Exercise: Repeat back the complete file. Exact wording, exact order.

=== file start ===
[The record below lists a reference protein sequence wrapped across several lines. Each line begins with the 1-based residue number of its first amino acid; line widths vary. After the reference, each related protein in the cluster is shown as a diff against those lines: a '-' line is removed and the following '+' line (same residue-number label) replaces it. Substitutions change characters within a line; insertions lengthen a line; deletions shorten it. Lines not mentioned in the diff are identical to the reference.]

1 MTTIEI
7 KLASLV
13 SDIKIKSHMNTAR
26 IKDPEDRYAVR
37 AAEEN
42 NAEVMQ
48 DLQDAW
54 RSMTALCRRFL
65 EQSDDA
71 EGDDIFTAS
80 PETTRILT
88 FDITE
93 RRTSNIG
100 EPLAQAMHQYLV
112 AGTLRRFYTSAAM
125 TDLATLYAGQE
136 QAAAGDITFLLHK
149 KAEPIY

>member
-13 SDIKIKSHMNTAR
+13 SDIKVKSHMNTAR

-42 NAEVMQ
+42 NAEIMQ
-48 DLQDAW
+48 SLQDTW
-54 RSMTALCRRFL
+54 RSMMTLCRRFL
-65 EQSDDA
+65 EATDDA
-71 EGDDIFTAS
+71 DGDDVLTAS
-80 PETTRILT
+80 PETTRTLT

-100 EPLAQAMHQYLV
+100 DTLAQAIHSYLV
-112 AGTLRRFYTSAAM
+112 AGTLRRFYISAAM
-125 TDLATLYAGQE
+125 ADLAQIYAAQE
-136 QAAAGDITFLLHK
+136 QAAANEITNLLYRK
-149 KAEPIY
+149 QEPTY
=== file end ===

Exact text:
[The record below lists a reference protein sequence wrapped across several lines. Each line begins with the 1-based residue number of its first amino acid; line widths vary. After the reference, each related protein in the cluster is shown as a diff against those lines: a '-' line is removed and the following '+' line (same residue-number label) replaces it. Substitutions change characters within a line; insertions lengthen a line; deletions shorten it. Lines not mentioned in the diff are identical to the reference.]

1 MTTIEI
7 KLASLV
13 SDIKIKSHMNTAR
26 IKDPEDRYAVR
37 AAEEN
42 NAEVMQ
48 DLQDAW
54 RSMTALCRRFL
65 EQSDDA
71 EGDDIFTAS
80 PETTRILT
88 FDITE
93 RRTSNIG
100 EPLAQAMHQYLV
112 AGTLRRFYTSAAM
125 TDLATLYAGQE
136 QAAAGDITFLLHK
149 KAEPIY

>member
-13 SDIKIKSHMNTAR
+13 SDIKVKSHMNTAR

-42 NAEVMQ
+42 NAEIMQ
-48 DLQDAW
+48 SLQDTW
-54 RSMTALCRRFL
+54 RSMMTLCRRFL
-65 EQSDDA
+65 EATDDA
-71 EGDDIFTAS
+71 DGDDVLTAS
-80 PETTRILT
+80 PETTRTLT

-100 EPLAQAMHQYLV
+100 DTLAQAIHSYLV
-112 AGTLRRFYTSAAM
+112 AGTLRRFYISAAM
-125 TDLATLYAGQE
+125 ADLAQIYAAQE
-136 QAAAGDITFLLHK
+136 QAAANEITNLLYRK
-149 KAEPIY
+149 QEPTY